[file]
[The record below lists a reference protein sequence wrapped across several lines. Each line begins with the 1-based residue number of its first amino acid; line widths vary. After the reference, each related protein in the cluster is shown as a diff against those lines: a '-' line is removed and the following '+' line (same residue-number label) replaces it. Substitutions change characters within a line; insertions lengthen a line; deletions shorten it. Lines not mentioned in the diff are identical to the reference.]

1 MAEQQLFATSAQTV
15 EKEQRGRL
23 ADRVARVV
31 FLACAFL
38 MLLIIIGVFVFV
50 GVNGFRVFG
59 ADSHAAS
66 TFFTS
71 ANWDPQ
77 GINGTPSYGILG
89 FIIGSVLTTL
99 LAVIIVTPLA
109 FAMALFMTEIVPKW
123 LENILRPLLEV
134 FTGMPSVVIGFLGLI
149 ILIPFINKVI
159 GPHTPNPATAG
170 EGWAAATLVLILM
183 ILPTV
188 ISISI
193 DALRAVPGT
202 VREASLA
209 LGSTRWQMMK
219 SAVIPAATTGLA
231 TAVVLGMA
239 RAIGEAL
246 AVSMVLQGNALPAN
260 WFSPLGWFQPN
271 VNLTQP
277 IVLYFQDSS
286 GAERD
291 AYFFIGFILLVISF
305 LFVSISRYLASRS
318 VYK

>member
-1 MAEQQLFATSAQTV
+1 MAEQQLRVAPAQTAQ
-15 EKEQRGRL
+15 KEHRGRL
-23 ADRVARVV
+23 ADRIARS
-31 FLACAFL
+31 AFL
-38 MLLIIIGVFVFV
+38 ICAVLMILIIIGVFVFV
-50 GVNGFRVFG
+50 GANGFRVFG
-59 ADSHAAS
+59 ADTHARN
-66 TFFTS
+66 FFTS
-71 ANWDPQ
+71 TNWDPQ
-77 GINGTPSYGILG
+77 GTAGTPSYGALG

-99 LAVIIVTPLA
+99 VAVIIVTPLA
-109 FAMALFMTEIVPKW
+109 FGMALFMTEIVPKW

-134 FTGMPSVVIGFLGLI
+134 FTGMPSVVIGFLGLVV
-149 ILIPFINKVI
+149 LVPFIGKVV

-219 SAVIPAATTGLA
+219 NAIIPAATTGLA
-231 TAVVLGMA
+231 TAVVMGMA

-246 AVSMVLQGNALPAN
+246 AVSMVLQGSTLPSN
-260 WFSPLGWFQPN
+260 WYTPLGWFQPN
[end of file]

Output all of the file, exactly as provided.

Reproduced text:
[The record below lists a reference protein sequence wrapped across several lines. Each line begins with the 1-based residue number of its first amino acid; line widths vary. After the reference, each related protein in the cluster is shown as a diff against those lines: a '-' line is removed and the following '+' line (same residue-number label) replaces it. Substitutions change characters within a line; insertions lengthen a line; deletions shorten it. Lines not mentioned in the diff are identical to the reference.]

1 MAEQQLFATSAQTV
15 EKEQRGRL
23 ADRVARVV
31 FLACAFL
38 MLLIIIGVFVFV
50 GVNGFRVFG
59 ADSHAAS
66 TFFTS
71 ANWDPQ
77 GINGTPSYGILG
89 FIIGSVLTTL
99 LAVIIVTPLA
109 FAMALFMTEIVPKW
123 LENILRPLLEV
134 FTGMPSVVIGFLGLI
149 ILIPFINKVI
159 GPHTPNPATAG
170 EGWAAATLVLILM
183 ILPTV
188 ISISI
193 DALRAVPGT
202 VREASLA
209 LGSTRWQMMK
219 SAVIPAATTGLA
231 TAVVLGMA
239 RAIGEAL
246 AVSMVLQGNALPAN
260 WFSPLGWFQPN
271 VNLTQP
277 IVLYFQDSS
286 GAERD
291 AYFFIGFILLVISF
305 LFVSISRYLASRS
318 VYK

>member
-1 MAEQQLFATSAQTV
+1 MAEQQLRVAPAQTAQ
-15 EKEQRGRL
+15 KEHRGRL
-23 ADRVARVV
+23 ADRIARS
-31 FLACAFL
+31 AFL
-38 MLLIIIGVFVFV
+38 ICAVLMILIIIGVFVFV
-50 GVNGFRVFG
+50 GANGFRVFG
-59 ADSHAAS
+59 ADTHARN
-66 TFFTS
+66 FFTS
-71 ANWDPQ
+71 TNWDPQ
-77 GINGTPSYGILG
+77 GTAGTPSYGALG

-99 LAVIIVTPLA
+99 VAVIIVTPLA
-109 FAMALFMTEIVPKW
+109 FGMALFMTEIVPKW

-134 FTGMPSVVIGFLGLI
+134 FTGMPSVVIGFLGLVV
-149 ILIPFINKVI
+149 LVPFIGKVV

-219 SAVIPAATTGLA
+219 NAIIPAATTGLA
-231 TAVVLGMA
+231 TAVVMGMA

-246 AVSMVLQGNALPAN
+246 AVSMVLQGSTLPSN
-260 WFSPLGWFQPN
+260 WYTPLGWFQPN